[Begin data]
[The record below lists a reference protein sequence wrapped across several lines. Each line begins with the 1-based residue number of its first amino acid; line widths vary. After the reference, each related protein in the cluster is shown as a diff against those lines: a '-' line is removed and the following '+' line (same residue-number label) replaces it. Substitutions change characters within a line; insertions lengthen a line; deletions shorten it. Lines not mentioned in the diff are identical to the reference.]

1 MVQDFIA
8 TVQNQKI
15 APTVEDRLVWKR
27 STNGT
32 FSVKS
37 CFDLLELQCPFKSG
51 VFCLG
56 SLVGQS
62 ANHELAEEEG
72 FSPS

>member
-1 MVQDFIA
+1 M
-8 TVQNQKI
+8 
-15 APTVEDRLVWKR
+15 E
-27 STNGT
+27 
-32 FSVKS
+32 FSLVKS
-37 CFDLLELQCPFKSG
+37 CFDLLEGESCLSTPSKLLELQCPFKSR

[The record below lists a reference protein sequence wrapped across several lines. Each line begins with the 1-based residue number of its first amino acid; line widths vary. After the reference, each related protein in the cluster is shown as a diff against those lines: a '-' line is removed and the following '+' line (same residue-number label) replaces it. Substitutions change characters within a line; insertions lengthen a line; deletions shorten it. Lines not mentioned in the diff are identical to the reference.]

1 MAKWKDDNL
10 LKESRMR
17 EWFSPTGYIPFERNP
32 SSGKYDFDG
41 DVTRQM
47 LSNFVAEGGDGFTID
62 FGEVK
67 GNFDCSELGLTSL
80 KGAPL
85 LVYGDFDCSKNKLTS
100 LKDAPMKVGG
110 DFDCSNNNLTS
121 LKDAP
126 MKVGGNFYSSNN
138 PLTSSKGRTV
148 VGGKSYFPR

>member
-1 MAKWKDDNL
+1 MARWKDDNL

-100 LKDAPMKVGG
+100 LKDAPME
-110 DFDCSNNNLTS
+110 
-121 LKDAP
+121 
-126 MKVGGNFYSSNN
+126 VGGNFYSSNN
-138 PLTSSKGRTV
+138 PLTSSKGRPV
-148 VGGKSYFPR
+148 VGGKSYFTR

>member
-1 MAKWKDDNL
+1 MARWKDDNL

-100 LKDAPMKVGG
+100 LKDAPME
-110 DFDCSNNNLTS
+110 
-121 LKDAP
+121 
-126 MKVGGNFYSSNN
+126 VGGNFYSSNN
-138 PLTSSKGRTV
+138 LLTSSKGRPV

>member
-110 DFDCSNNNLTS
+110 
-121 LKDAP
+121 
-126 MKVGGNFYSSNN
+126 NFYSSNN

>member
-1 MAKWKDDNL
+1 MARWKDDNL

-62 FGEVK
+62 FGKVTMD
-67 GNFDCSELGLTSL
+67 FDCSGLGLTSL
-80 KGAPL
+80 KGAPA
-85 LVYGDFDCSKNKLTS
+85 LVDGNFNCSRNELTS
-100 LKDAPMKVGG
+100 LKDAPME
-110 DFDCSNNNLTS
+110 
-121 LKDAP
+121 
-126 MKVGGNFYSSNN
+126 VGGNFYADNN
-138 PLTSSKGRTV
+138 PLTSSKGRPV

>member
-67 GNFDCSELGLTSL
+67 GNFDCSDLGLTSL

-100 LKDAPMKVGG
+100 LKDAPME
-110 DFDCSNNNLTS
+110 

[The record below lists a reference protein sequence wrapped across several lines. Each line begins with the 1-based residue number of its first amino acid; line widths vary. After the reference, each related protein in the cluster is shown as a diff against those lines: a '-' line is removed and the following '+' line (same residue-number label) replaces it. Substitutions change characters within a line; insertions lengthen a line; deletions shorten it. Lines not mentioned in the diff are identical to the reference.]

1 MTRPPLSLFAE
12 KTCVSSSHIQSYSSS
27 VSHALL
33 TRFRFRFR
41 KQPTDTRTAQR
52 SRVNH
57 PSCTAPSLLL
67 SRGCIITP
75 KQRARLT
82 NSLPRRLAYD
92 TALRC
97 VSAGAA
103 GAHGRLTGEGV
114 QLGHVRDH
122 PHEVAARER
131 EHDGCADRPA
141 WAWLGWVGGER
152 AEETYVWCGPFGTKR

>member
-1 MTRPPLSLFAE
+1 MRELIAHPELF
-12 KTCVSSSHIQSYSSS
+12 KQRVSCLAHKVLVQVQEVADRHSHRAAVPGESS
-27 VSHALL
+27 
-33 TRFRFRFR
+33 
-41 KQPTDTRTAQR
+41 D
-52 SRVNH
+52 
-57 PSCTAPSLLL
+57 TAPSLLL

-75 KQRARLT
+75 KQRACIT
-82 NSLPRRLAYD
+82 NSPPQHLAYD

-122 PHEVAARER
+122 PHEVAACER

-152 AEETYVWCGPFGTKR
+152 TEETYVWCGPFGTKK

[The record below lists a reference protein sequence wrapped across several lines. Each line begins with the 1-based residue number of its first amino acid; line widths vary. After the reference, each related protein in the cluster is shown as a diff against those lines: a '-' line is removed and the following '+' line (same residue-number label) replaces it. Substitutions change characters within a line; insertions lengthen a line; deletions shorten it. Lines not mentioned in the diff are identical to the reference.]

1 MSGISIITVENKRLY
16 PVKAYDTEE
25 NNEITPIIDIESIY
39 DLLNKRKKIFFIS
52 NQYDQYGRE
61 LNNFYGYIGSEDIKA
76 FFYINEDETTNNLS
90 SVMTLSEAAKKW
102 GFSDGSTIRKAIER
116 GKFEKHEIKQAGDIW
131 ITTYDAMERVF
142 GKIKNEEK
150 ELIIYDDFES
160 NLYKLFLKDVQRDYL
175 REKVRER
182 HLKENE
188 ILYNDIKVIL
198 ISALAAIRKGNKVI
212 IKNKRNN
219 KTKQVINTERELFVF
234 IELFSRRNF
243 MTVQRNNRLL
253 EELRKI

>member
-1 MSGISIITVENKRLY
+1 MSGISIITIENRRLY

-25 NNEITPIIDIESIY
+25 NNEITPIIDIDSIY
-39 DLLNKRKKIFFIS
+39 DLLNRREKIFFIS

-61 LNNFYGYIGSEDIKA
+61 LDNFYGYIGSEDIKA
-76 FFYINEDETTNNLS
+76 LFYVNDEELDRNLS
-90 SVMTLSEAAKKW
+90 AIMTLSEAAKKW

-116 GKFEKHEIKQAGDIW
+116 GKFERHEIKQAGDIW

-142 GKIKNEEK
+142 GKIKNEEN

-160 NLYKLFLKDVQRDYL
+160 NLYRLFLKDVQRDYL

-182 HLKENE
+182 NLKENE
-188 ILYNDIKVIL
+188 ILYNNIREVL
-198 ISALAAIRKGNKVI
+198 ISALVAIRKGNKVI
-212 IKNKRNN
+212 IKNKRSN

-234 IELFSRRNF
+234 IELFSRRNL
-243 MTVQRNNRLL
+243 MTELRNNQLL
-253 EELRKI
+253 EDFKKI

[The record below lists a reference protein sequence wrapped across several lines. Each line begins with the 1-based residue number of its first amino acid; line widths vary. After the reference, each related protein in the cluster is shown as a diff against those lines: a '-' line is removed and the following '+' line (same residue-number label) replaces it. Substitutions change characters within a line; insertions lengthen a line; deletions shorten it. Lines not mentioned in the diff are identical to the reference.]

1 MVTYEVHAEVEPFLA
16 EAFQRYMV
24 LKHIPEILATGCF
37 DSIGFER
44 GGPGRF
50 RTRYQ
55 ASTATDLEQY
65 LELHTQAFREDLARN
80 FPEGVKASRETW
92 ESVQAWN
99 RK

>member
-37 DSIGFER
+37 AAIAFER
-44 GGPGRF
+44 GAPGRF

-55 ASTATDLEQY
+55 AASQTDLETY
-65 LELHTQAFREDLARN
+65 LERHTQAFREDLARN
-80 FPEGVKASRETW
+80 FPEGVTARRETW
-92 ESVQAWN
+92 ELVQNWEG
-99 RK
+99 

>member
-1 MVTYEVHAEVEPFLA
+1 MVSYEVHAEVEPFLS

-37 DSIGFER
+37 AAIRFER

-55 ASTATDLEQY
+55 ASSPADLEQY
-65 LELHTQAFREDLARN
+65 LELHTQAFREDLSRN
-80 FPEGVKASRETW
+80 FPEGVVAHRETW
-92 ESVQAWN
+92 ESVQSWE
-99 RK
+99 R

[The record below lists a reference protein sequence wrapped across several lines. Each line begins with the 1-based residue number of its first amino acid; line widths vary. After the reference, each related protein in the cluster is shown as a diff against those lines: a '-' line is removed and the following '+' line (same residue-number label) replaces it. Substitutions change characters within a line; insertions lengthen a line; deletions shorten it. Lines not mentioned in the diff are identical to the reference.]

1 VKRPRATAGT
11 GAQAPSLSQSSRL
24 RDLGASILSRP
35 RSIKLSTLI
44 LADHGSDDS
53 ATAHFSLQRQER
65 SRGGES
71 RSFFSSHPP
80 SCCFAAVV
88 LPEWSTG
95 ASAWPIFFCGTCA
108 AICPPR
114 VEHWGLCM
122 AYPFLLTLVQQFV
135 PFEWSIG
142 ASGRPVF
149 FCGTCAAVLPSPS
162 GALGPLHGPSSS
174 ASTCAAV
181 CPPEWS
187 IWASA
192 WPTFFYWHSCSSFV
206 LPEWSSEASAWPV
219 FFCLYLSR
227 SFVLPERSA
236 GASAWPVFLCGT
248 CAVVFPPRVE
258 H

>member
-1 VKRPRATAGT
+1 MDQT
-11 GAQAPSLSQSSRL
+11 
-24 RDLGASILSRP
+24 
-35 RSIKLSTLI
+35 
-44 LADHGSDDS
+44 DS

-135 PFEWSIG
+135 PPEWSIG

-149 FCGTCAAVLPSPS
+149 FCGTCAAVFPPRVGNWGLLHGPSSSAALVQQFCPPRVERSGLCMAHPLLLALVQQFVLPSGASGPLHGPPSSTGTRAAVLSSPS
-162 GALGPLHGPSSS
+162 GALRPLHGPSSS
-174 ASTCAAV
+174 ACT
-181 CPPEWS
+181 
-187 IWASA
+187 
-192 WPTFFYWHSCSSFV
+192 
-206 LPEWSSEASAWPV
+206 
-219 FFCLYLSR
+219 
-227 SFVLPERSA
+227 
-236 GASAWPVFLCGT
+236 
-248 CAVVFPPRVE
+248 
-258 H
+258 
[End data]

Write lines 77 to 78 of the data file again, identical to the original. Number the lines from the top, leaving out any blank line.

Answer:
>member
-1 MAKWKDDNL